Thus far, the outlook appears rosy. Asteroid surveys have greatly reduced the risk of an unknown asteroid causing widespread devastation to our planet, and viable deflection strategies exist for any future impactors discovered with sufficient warning. A few nagging worries remain. A long-period comet could strike with far less warning than an ordinary NEO, but such objects are rare. More seriously, existing surveys provide very limited protection against NEOs smaller than 140 meters, which could still produce local destruction. On February 15, 2013, a dramatic event warned us not to discount the danger of these tiny objects.
On that frosty Siberian morning in Chelyabinsk, Russia, the sky unexpectedly lit up with a meteor as bright as the newly-risen sun (Figure 3). Its brief flight ended with a spectacular airburst at an altitude of about 30 km. Two minutes later, while thousands of eyewitnesses were still admiring the dramatic cloud-trail lingering in the sky, a deafening shock wave from the high-altitude detonation hit the ground. Windows shattered in thousands of buildings over a region inhabited by more than a million people. Hundreds sought medical aid for injuries from the broken glass. One building – a poorly constructed warehouse – actually collapsed. Although no one was killed, the damage totalled millions of dollars. The asteroid responsible was only 20 meters in size, and arrived on a shallow trajectory that caused it to explode at higher altitude and reduced the damage on the ground. An object only slightly larger (30-50 meters) on a steep trajectory could level a city – and such impacts are far more frequent than those of the 1-km objects that would cause a global catastrophe.
The paradigm of planetary defense that is proving so successful with larger NEOs – cataloging and predicting their orbits for decades in advance – simply will not work for small asteroids in the 20-50 meter range. Such objects are often discovered by current NEO surveys, but they remain bright enough to be observed only for a few days during close passes by Earth. After this – and long before data sufficient for long-term orbit prediction have been acquired – they recede and are lost in the immense volume of the Solar System. Decades may pass before a particular object comes close enough to be spotted again, and it is impossible to be sure that the next close pass won’t be an impact.
A New Paradigm for Small Impactors
A remarkable series of events five years before the Chelyabinsk impact – and involving an even smaller asteroid – points the way to protecting Earth from NEOs too small for long-term orbit prediction. On October 6, 2008, Richard Kowalski of the Catalina Sky Survey – one of the most productive efforts to discover and catalog NEOs – was searching for asteroids using the 1.5 meter telescope on Mt. Lemmon, Arizona. His CCD images showed a new object moving across the sky at a rate typical of NEOs, but showing acceleration and curvature in its track that indicated it might be unusually close to Earth. He reported it promptly to the International Astronomical Union’s Minor Planet Center (MPC), making his data immediately available to others. This prompted astronomers at three other observatories around the globe to make (and immediately report) further observations of the interesting object. Based on 26 measurements spanning only 8.5 hours, the MPC designated the object 2008 TC3 and officially announced that it would impact the Earth, but that it was small (about 4 meters) and would explode harmlessly in the upper atmosphere.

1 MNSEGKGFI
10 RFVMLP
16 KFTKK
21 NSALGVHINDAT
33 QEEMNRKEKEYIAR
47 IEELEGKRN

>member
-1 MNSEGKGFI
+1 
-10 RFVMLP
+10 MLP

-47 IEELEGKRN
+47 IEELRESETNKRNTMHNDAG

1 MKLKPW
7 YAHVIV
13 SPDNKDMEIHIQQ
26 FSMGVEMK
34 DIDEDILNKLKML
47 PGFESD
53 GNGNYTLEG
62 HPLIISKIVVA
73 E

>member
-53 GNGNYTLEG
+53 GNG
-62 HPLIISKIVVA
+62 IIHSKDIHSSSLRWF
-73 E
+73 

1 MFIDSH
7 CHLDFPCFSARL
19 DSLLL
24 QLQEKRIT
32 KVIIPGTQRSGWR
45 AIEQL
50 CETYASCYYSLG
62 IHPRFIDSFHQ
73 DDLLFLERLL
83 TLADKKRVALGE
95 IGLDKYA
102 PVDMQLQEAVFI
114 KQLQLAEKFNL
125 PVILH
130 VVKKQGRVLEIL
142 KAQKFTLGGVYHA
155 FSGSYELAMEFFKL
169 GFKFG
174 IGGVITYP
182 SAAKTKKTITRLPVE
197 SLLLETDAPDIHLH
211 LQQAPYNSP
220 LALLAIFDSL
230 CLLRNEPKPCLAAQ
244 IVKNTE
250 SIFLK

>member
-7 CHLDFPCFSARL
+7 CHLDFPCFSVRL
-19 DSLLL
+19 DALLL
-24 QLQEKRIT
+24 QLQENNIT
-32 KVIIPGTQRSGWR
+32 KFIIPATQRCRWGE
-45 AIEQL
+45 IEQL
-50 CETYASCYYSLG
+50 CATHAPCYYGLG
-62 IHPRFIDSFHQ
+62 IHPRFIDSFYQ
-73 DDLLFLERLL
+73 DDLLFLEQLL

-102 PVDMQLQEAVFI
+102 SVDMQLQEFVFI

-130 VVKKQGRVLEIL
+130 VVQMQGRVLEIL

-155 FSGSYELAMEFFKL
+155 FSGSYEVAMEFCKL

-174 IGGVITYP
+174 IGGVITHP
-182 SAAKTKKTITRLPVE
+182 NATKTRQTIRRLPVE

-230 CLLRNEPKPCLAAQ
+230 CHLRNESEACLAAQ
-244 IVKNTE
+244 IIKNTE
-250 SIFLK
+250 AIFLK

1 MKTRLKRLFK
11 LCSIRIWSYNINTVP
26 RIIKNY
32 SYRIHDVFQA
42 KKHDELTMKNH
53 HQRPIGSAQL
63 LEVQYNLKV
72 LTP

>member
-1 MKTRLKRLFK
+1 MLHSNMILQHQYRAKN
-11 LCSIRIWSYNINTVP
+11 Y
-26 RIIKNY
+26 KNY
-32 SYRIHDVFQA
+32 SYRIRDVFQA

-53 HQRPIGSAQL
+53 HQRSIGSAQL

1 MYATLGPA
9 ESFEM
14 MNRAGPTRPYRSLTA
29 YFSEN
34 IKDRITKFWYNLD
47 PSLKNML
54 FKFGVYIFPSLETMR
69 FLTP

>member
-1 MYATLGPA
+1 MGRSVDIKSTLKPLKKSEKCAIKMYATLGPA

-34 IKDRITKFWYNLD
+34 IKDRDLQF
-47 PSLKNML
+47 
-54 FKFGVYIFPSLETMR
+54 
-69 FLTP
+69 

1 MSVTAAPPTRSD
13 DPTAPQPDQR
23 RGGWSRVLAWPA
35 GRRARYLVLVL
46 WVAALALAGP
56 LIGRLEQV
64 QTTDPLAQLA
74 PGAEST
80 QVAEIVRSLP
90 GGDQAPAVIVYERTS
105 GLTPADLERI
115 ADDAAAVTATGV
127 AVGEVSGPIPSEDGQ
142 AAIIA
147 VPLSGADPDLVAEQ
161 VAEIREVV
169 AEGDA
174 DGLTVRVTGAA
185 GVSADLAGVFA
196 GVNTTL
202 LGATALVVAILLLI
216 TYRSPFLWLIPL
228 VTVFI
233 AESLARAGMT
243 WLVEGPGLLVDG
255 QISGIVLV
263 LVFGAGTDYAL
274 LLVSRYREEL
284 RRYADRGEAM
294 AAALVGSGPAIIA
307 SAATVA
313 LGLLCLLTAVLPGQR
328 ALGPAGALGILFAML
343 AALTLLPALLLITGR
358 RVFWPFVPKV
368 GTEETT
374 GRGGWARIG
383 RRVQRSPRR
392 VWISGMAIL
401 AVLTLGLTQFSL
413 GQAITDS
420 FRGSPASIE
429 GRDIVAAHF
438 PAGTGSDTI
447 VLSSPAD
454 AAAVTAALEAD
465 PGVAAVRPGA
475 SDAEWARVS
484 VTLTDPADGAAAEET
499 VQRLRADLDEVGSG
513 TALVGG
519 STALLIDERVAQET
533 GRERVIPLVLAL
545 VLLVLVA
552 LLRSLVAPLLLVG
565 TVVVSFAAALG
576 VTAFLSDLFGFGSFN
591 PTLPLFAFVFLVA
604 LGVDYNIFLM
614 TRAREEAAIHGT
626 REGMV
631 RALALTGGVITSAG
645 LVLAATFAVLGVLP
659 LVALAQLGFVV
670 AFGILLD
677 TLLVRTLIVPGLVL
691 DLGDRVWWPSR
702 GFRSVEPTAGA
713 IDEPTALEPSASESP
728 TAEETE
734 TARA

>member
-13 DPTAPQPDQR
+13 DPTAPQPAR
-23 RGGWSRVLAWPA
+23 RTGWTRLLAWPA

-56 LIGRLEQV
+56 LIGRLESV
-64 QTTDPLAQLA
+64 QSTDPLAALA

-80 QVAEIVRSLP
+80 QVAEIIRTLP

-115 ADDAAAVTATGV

Why was an impact prediction possible using just hours of data? Because 2008 TC3 would hit the Earth not decades in the future, but on the following day! The MPC announcement triggered hundreds of additional observations from dozens of observatories, which sufficed to predict the time and location of the impact – a remote desert region of Sudan – with an accuracy of only a few seconds and a few kilometers. Several satellites and other instruments recorded 2008 TC3’s high-altitude explosion right on schedule and in the predicted area. A scientific expedition led by Peter Jenniskens of the SETI Institute traveled to Sudan two months later and collected numerous fragments of the meteorite, which had dark colors that made them easy to spot against the bright desert sand (Figure 4).
The message of 2008 TC3 is that we can treat the impact hazard from these smaller NEOs as we do another class of natural disasters: hurricanes. We cannot prevent or deflect a hurricane, but we can predict it and recommend that people evacuate or take shelter. For this, we do not need decades of warning – a few days is enough. The time and location of an asteroid impact can be predicted far more accurately than those of a hurricane, and a valuable post-impact scientific expedition can be organized in parallel with the evacuation of imperiled civilians.
The discovery of 2008 TC3, however, was in some ways a lucky fluke. Current surveys are not well optimized to provide the required warning for small-asteroid impacts. They are designed instead to complete the still-important task of long-term orbital prediction for larger NEOs that could cause a global catastrophe. To do this, they make sensitive observations of one region of the sky per night, taking many nights to cover the whole sky. A 50-meter NEO, incoming for impact, could easily appear in a region of the sky that no survey was currently observing. The surveys would look there within a few days or weeks, but by then the object could already have struck the Earth. This would have happened on a smaller scale with 2008 TC3 if Richard Kowalski had pointed his telescope in a different direction. We need a new type of survey that looks everywhere, every night.